Politics

Resolution supporting F-35 fighter jets heads to Assembly; neighbors cite noise concerns

Resolution supporting F-35 fighter jets heads to Assembly; neighbors cite noise concerns
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Resolution supporting F-35 fighter jets

MADISON, Wis. - The state Senate has passed a resolution supporting new F-35 fighter jets at Madison's Truax Field, angering some north side leaders who oppose bringing the jets to the area.

Truax Field is one of the sites the U.S. Department of Defense is considering to house two squadrons of the state-of-the-art fighter jets.

"As elected officials, it is our responsibility to show our support for those men and women and that we want the F-35. We want them to fly that aircraft," said one of the resolution's sponsors, Rep. Tony Kurtz, R-Wonewoc.

Kurtz crafted a resolution supporting the F-35s with state Senate Majority Leader Scott Fitzgerald. The resolution, which has the support of a few Democrats, says the jets could help keep the base open and preserve its economic impact.

But Abha Thakkar, executive director of the Northside Planning Council, said she feels that the neighborhood surrounding the field is being left out of the conversation at the state Capitol.

"I'm deeply disappointed and honestly pretty furious about (the resolution). Here you're talking about legislators that don't represent these residents who live around here, who've never spoken to anyone in our community," Thakkar said.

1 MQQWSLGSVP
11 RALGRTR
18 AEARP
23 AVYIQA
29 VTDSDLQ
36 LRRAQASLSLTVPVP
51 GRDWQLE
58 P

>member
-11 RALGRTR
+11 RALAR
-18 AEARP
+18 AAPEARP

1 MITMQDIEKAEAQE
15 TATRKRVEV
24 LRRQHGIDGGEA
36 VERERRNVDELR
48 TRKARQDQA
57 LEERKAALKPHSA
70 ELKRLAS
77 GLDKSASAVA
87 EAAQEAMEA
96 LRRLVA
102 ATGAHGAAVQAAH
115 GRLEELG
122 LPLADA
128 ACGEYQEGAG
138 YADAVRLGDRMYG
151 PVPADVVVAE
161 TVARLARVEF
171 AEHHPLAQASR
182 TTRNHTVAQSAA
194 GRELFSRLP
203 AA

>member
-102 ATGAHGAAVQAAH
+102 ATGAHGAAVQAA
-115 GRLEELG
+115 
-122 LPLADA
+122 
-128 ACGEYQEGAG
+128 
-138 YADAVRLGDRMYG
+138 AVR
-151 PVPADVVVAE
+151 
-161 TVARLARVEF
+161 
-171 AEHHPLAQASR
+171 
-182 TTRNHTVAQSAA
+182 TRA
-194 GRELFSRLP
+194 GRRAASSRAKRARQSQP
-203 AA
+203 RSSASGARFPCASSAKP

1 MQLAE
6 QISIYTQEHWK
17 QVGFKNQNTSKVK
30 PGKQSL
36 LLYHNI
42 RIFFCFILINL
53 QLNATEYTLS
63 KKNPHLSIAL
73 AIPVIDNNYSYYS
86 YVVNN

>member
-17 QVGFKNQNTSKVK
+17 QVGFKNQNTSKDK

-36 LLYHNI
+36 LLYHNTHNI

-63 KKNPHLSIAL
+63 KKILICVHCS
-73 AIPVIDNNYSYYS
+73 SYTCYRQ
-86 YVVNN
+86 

An environmental impact statement says noise from the jets would render hundreds of homes uninhabitable.

Thakkar said the potential housing impacts on a community that already faces a housing shortage are what sealed the deal on her opposition to the jets.

"This is going to do far more harm than good and, of course, the people whose homes are going to be affected are mostly low-income people of color. So, once again, it looks to me like an instance of institutional racism," she said.

The Senate debated the resolution on Tuesday. State Sens. Fred Risser and Jon Erpenbach, from Madison and West Point, respectively, tried to amend the resolution to ask the U.S. Air Force to continue studying the jets' environmental and health impacts but the attempt failed and the body ultimately passed the resolution on a voice vote.

The Assembly is expected to vote on the resolution Thursday.

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